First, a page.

One VU to the World
What is our global strategy? Vanderbilt’s international presence and influence are critical to our mission to “shape the future of higher education and to foster the creation of knowledge that together improve the human condition.” Discovery and learning are never contained by national boundaries nor are the grand challenges that we face today as a global society. In recent weeks, Vanderbilt’s future plans for international initiatives have been top of mind for me through our searches for a new Vice Provost and a new Dean of the Graduate School. We have accomplished much in key areas of international affairs, and there is tremendous opportunity ahead of us.
I’ve worked with many of you over the past year on topics ranging from graduate education to study abroad to international research partnerships. The Academic Strategic Plan makes gains in this area possible because international issues naturally cut across all four pillars. As we move forward, there are several principles that I believe should guide the further development of our future global approaches.
1- Building a Grassroots Foundation
Over the past decade, Vanderbilt established key institutional partnerships abroad including those with the University of Melbourne, the University of Sao Paolo, Leipzig University, and Queens University in Belfast. Peabody also has a significant partnership with the government of Abu Dhabi to improve public school education. Our global reach, however, extends well beyond these focused endeavors. Looking at where faculty traveled from April 2014 to March 2015 reveals visits to 108 countries in a total of 2,870 trips. Our top destinations include Canada, the United Kingdom, Germany, South Africa and China. How can we leverage the international connections that our faculty already have? Where do the faculty see the greatest future global opportunities for discovery and learning?
We have an active pilot grant program for seeding international collaborations. The Trans-Institutional Program awards are a newer bottom-up approach that fosters the most promising and innovative collaborations where faculty and student interest is strong. One project from the 2015 awards brings together experts from across campus to assess healthcare needs in Brazil; another brings together engineers and doctors to develop much needed technologies for low-cost diagnostic tools in developing countries. I am looking forward to more TIPs proposals this year with an international focus. Such grass-roots input will be essential to guiding and driving future investments.
2 – Leveraging One Vanderbilt
The Center for Latin American Studies is Vanderbilt’s oldest trans-institutional program dating back to its start in 1947. Through its commitment to interdisciplinary teaching and research, Latin American Studies reach all corners of campus, from working with the Institute for Coffee Studies, to Ecclesiastical and Secular Sources for Slave Societies, to the Vanderbilt Institute for Global Health. Next month, I’ve asked several students and faculty to share stories about their work in Latin America with the Board of Trust Academic and Student Affairs Committee [see sidebar] as an example of how the One Vanderbilt approach creates unique opportunities and impact. As we consider and develop our future international strategies for the university, the “One Vanderbilt” trans-institutional approach in Latin America offers a model for success in other areas of the globe.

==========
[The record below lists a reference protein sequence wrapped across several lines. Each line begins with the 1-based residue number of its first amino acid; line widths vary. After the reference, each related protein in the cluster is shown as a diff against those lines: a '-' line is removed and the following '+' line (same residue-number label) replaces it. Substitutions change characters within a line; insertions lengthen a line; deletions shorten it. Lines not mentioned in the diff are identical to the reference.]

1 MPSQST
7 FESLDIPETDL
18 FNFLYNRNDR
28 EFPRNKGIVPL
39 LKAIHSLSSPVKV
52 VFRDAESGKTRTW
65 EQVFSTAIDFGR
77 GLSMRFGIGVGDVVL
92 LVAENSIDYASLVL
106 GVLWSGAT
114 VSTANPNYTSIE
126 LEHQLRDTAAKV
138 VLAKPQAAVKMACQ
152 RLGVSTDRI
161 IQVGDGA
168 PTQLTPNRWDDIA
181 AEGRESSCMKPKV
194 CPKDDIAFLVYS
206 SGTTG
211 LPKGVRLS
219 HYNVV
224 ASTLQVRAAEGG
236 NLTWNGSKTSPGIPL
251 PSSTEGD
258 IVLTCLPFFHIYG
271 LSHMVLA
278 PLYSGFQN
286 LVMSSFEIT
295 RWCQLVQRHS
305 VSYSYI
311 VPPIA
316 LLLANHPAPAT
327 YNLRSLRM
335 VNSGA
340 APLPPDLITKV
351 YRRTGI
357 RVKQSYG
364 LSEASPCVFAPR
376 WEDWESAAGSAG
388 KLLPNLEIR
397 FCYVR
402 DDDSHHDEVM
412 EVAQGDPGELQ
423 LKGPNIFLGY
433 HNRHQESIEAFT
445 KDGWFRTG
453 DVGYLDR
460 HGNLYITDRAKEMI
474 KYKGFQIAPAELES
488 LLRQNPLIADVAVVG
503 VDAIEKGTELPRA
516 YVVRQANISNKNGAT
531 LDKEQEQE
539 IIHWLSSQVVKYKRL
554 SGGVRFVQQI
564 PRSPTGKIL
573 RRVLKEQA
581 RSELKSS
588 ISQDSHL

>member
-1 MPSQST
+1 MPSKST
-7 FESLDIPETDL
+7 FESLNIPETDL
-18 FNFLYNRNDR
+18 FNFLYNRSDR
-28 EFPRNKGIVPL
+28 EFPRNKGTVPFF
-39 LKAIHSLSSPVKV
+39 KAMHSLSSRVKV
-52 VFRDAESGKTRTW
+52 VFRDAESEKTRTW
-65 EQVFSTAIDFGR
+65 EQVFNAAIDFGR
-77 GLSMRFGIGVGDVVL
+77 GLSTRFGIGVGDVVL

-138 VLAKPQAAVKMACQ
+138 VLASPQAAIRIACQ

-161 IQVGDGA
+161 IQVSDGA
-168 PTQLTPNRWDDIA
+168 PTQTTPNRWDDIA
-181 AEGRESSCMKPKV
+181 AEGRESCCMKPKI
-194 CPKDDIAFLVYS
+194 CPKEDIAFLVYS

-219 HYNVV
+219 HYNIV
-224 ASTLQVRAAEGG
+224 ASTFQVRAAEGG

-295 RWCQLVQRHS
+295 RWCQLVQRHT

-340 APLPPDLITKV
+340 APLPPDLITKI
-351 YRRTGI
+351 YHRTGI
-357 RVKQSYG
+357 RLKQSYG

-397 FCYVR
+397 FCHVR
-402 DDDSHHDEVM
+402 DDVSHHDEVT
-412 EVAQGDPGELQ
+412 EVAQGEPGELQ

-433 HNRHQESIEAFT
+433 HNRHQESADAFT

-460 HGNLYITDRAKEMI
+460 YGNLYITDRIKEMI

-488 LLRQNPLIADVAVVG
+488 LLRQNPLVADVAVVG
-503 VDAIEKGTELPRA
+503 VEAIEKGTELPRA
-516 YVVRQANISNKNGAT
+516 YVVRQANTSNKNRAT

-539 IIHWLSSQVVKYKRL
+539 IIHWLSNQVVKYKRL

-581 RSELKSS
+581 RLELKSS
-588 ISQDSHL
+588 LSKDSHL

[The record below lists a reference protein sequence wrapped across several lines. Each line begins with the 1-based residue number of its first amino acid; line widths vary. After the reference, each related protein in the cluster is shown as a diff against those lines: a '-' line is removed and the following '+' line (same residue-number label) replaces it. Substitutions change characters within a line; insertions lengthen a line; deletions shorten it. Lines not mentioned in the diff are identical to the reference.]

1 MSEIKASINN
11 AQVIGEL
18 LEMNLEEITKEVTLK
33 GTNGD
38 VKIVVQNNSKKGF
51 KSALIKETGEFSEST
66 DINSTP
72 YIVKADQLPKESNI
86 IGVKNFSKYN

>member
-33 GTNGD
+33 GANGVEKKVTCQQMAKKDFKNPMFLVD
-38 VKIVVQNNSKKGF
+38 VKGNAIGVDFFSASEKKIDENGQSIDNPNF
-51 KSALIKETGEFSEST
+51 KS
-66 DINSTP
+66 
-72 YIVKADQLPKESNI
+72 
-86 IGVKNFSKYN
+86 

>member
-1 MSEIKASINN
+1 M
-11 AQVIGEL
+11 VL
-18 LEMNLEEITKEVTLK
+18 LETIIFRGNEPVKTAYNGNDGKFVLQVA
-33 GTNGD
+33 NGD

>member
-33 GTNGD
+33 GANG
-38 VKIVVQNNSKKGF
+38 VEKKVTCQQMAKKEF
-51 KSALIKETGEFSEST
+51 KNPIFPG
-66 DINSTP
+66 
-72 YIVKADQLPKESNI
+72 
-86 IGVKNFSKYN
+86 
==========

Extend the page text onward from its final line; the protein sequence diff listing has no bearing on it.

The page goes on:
3 – Enhancing Student and Faculty Scholarship
Considering all the places around the world our faculty are traveling to, there are almost too many choices in terms of where, why, and what to focus on. Such decisions require us to select those that offer great opportunities to enhance student and faculty scholarship. For example, our new digital partnership with Duke and the University of Virginia allows us to offer more language training in uncommon areas and leverages Vanderbilt’s excellence in Mayan. For study abroad programs, with support of the Faculty Advisory Council on International Education (FACIE), we are aiming to enrich our students’ experiences in important ways and build synergies with the Immersion Vanderbilt initiative. The Global Education Office is supporting this with new efforts to integrate study abroad programs with academic courses and faculty research. By strategic and aligned investments in education and research areas, I am confident we will lead in a rapidly changing globalized economy and society.
4 – Communicating Global Impact
With international students, fellows, faculty and visitors, we bring the world to our campus. This is critically important, and equally so we must let the world know about Vanderbilt. What difference is Vanderbilt making in the world? Through this academic year, objectives will include a re-inventory of our extensive international efforts, considering new ways to ensure recognition of the transformative work of our students and faculty, and enhancing communication platforms for our international efforts both on campus and to the world.
These guiding principles will set the stage for launching a new study group in 2016 that be charged with identifying our top priorities and defining our strategic next steps in international areas linked to research and education. I am committed to continually refining our international strategy to create pathways for initiatives that enhance both the Vanderbilt experience and impact. If you would like to be involved in an international strategy study group, please do let me know.
Previous Open Dore Issues
In case you missed it….
On Location Update – September 2015
The Feedback Loop – August 2015
The Discovery ROI – May 2015
Strategic Decisions for Strategic Impact – April 2015
New Leaders and Calls for All to Engage – March 2015
A Culture Powered by Ideas – February 2015
Welcome to the First Issue of The Open Dore – January 2015